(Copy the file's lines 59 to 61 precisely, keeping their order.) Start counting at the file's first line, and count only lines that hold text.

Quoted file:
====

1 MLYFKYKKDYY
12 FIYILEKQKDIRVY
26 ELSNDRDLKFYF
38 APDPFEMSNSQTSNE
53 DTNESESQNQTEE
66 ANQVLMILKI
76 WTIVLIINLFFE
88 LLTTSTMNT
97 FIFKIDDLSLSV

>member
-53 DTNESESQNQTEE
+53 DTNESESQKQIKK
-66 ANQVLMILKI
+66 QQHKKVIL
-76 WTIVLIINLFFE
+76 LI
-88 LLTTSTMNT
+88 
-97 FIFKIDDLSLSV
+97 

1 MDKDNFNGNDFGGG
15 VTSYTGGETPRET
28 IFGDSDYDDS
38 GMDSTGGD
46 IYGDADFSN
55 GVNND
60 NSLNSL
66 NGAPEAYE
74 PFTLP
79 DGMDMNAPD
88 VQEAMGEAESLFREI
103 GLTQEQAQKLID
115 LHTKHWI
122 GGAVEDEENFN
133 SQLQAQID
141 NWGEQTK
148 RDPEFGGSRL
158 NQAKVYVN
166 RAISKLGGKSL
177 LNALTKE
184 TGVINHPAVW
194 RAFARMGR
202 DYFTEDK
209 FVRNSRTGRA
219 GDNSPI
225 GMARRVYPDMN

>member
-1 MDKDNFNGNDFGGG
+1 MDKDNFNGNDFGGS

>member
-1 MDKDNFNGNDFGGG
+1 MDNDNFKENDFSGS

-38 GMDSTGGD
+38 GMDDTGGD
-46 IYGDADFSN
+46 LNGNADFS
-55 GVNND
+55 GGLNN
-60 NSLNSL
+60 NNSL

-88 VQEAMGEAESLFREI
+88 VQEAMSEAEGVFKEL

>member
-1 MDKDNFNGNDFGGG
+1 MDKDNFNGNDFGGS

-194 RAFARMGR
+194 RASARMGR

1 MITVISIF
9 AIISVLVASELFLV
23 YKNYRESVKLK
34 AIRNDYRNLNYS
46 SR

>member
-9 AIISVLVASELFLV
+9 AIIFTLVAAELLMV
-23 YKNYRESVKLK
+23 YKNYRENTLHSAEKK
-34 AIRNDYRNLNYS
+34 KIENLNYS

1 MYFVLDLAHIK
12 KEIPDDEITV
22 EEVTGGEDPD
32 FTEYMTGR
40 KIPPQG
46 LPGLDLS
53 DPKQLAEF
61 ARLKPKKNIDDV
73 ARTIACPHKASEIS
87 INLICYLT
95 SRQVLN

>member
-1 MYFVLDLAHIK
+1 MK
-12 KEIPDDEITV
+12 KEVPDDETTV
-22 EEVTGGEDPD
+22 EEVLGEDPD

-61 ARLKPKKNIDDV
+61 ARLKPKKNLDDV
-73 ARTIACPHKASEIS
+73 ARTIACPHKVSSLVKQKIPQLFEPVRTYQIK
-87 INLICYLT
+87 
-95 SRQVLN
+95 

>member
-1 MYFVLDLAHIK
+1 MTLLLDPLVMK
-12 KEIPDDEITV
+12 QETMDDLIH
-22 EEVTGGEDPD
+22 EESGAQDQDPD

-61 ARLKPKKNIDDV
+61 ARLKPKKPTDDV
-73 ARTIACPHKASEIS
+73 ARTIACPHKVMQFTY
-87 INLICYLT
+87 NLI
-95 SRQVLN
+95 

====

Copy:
-60 NSLNSL
+60 NNSL

-88 VQEAMGEAESLFREI